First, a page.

Here’s an election-themed Zen riddle: How do you win a debate without showing up?
Donald Trump, the Samurai master of campaigning via media stunts, solved it Thursday by transforming his decision to skip the Fox News debate into a bigger happening than the event itself.
The billionaire businessman owned the last two days of coverage by reigniting his feud with the conservative cable network and ultimately making good on his threat to bolt rather than face Fox host Megyn Kelly as a moderator. Depending on your vantage, Trump either looked petulant or tough for deciding instead to counter-program the debate with his own rally — billed as a fundraising event for veterans — nearby in Des Moines.
But either way, he confirmed his rep as a figure willing to stand apart from the establishment political-media complex, and his front-running status in Iowa and beyond won’t suffer for it. And though he was gone, he was hardly forgotten, with Google search traffic for Trump through the first hour-plus of the debate eclipsing that of all the candidates on stage combined.
Those who did show up to the field’s seventh showdown — the final one before the Iowa caucuses on Monday — squabbled over immigration, terrorism and government surveillance. And in the most memorable clash of the night, Trump’s two nearest rivals in Iowa, Florida Sen. Marco Rubio and Texas Sen. Ted Cruz, eviscerated each other over their respective records on immigration.
Each accused the other of lying about his past positions, all to present as tough on immigration before primary voters agitating for a harder line. In that regard, both appeared to be right. Fox moderators drove that point home in dramatic fashion by playing extended video clips of the candidates arguing, in archived footage, for a solution that includes legalizing undocumented workers, then asking them to defend their respective evolutions.
The upshot: Both came across as disingenuous Washington insiders, a toxic caricature in a presidential primary. And New Jersey Gov. Chris Christie pounced on the opportunity to dismiss them as such after their back-and-forth. “I feel like I need a Washington to English dictionary converter, right?” Christie said, to laughter. “I mean, I heard what they both said, I saw it on the video.”
But as long as we’re getting creative in naming debate winners, we may as well extend that to losers, as well, and identify the voters among those who came up short. The two-hour debate managed to cover a wide range of issues, from the Flint, Michigan water crisis to a hypothetical Russian attack on Estonia. Yet as our colleague Dan Primack noted, the Fox News moderators gave exceedingly short shrift to jobs and the economy, failing to ask a single question dedicated to how the candidates would encourage fuller employment or higher wages. That, despite the fact that Republican voters in Iowa rate the issue as their top concern, according to a Quinnipiac University poll released this week.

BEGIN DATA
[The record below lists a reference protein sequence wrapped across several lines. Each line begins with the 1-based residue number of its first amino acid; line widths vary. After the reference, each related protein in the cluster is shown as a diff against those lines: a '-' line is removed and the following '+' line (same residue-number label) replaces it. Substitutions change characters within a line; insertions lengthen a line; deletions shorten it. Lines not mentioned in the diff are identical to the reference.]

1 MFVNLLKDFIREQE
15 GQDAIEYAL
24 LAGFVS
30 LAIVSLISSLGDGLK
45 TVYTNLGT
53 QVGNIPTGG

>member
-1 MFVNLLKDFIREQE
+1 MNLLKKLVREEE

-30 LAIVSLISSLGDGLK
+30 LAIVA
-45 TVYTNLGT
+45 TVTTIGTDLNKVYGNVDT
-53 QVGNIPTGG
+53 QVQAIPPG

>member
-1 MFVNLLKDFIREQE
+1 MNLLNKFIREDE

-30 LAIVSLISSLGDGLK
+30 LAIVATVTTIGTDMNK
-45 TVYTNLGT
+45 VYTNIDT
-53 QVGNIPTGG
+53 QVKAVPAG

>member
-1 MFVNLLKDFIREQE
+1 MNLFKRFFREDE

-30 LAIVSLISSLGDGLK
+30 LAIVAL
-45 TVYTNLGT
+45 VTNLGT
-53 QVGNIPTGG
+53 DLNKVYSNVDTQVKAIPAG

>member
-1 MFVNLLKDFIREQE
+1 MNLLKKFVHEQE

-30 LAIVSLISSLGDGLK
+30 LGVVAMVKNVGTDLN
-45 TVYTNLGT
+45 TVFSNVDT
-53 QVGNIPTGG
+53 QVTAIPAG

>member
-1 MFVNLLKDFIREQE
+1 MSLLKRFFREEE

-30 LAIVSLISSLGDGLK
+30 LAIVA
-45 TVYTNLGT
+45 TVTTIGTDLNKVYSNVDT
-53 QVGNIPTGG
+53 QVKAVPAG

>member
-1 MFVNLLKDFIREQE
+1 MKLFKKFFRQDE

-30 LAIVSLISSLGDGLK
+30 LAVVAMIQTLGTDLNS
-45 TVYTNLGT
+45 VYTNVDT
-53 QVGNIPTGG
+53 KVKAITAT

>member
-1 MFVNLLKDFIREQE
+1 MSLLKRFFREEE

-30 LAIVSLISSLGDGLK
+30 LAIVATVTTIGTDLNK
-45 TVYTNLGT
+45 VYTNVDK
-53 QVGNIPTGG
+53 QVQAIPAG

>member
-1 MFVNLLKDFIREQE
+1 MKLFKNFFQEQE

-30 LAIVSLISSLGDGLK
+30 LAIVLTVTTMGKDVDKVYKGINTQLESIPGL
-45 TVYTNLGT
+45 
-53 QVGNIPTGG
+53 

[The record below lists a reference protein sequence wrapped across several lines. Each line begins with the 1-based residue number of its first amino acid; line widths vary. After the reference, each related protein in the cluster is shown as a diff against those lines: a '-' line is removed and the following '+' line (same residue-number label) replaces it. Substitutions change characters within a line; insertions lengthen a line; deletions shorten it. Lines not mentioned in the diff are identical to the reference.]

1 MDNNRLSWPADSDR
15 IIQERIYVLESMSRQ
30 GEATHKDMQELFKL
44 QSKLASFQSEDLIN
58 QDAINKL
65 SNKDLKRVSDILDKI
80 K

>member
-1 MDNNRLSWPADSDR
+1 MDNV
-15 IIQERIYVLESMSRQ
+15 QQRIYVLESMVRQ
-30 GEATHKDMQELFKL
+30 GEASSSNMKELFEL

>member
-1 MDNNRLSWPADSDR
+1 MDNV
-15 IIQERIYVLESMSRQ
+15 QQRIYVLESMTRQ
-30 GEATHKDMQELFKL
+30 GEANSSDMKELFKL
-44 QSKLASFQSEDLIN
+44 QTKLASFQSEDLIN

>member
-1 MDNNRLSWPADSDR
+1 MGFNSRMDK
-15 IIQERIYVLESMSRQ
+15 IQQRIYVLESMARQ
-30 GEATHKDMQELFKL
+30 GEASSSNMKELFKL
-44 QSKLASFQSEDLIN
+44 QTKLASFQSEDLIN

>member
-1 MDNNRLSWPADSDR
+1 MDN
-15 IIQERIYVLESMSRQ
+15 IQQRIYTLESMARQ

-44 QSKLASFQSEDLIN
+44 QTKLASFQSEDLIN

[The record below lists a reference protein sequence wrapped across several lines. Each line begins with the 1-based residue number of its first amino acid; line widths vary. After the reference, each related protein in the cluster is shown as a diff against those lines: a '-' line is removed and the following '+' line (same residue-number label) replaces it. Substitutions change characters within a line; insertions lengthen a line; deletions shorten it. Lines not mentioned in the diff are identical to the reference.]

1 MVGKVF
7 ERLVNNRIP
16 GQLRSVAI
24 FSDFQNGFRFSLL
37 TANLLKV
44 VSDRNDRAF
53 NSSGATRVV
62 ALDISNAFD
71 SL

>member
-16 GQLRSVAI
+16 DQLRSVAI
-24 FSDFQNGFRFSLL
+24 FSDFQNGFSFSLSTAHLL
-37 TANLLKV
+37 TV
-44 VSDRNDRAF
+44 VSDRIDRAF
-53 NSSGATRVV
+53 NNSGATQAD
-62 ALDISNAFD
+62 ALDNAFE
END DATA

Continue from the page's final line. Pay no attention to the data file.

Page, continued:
Trump’s shadow assumed its place on the debate stage from the start. Kelly kicked off the night by inviting Cruz to “address the elephant not in the room,” asking him what message Trump’s absence sent to Iowa voters. That was softer than soft-pitch, more like tee-ball, and Cruz took a swing with a canned laugh line: “Let me say, I’m a maniac and everyone on this stage is stupid, fat, and ugly. And Ben [Carson], you’re a terrible surgeon. Now that we’ve gotten the Donald Trump portion out of the way…”
But as the highest-polling contender in the room, Cruz arrived braced for attacks. He appeared defensive bordering on whiny when he protested to the moderators at one point that he was being treated too roughly — a complaint that drew boos from the audience. At other points, he struggled through the barrage. Beyond his inconstancy on immigration, he took heat for calling to end ethanol subsidies — a position so unpopular with Iowa corn-growers that it’s already earned him a first-ever un-endorsement from Iowa Gov. Terry Branstad, a locally beloved Republican boosting Trump instead. Cruz found surer footing on a question about whether his grating style would limit his effectiveness, owning his unpopularity in Washington as proof he’s shaking things up.
The surprise of the night came from the contest’s original heavy, long-since deposed, former Florida Gov. Jeb Bush, who turned in by far his strongest debate performance of the cycle. He parried a question about his brother’s foreign-policy misadventures, for example, into commanding enumeration of his plan for dismantling ISIS. If it got through to voters in New Hampshire, who head to the polls eight days after Iowa, Bush’s showing could give him a much-needed lift. There, the former frontrunner and is elbowing Rubio, Christie and Ohio Gov. John Kasich for position as the most viable, establishment-friendly alternative to Trump and Cruz. That sub-contest in the Granite State has remained something of a four-way tangle.